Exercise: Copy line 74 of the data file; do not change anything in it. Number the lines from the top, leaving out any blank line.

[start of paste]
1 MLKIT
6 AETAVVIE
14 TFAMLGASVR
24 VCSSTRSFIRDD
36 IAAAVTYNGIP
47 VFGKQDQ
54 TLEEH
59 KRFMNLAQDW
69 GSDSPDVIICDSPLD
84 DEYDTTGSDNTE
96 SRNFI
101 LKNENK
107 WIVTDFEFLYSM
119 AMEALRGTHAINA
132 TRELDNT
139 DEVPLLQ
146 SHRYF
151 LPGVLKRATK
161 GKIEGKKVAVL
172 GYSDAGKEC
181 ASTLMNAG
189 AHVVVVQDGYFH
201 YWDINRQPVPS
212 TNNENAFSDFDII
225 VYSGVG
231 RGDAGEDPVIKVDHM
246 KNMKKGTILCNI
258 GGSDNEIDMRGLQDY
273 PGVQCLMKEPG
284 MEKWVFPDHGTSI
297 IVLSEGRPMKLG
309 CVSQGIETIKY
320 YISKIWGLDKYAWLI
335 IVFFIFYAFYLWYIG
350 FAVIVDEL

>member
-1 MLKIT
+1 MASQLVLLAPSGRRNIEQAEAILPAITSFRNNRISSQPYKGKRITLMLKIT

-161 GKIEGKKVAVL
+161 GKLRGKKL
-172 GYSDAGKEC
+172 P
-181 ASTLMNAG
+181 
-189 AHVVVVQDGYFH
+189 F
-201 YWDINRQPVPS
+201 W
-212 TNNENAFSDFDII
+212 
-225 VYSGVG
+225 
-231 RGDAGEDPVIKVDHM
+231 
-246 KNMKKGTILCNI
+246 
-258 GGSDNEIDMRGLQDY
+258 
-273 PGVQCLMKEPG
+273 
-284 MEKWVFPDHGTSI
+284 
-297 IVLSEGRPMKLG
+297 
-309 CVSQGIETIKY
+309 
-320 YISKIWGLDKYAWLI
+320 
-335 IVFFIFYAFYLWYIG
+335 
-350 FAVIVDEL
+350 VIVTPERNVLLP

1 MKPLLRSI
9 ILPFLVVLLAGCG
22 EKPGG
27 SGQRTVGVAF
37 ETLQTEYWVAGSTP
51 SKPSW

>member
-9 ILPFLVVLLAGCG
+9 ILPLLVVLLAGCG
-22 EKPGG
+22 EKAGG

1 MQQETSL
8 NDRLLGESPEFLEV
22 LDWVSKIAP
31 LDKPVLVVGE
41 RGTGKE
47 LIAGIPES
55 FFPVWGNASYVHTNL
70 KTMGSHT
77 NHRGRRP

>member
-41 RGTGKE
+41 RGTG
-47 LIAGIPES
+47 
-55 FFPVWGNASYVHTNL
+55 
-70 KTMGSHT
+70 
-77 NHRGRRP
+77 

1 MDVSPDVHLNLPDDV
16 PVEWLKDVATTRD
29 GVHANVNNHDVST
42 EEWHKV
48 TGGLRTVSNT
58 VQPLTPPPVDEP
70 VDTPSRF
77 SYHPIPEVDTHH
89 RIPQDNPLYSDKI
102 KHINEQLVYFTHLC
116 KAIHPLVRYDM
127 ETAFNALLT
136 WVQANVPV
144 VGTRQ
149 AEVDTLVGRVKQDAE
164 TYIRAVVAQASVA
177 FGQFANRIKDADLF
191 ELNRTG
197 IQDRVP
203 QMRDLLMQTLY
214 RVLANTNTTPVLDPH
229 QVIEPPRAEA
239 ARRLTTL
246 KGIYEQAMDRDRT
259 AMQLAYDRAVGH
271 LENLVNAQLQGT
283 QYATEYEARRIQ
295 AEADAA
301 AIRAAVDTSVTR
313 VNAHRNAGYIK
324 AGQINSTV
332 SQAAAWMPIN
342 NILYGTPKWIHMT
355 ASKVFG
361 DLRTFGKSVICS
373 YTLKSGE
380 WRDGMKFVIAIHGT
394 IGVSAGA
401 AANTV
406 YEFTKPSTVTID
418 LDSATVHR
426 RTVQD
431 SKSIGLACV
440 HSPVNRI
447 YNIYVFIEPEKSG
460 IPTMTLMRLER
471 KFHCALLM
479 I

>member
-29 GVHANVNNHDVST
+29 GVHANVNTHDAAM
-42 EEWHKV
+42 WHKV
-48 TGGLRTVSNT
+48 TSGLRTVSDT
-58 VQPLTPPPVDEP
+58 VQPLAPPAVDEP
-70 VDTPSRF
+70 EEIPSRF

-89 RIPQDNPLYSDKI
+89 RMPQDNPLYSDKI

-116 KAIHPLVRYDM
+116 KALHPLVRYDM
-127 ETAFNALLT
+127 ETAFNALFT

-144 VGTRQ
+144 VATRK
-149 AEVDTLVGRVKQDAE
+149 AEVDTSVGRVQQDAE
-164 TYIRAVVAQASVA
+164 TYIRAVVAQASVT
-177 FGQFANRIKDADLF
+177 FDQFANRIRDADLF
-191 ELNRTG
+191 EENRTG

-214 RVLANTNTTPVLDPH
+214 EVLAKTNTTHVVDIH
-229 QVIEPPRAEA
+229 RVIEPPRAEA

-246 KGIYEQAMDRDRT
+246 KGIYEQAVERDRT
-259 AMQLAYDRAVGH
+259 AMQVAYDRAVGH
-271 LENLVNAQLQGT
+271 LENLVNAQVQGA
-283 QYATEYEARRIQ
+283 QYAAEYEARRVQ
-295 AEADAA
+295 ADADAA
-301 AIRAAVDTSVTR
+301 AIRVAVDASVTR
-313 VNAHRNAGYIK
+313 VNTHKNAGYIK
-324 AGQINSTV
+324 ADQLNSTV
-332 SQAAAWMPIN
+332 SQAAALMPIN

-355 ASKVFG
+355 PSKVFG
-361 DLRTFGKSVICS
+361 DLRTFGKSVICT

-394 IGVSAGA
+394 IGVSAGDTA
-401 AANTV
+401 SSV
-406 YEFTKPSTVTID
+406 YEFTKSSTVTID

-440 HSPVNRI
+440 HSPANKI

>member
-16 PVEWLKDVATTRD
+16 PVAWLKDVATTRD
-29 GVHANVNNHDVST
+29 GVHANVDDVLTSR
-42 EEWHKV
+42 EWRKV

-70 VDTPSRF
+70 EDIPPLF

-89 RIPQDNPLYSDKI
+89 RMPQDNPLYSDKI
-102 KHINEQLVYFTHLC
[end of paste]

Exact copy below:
9 ILPFLVVLLAGCG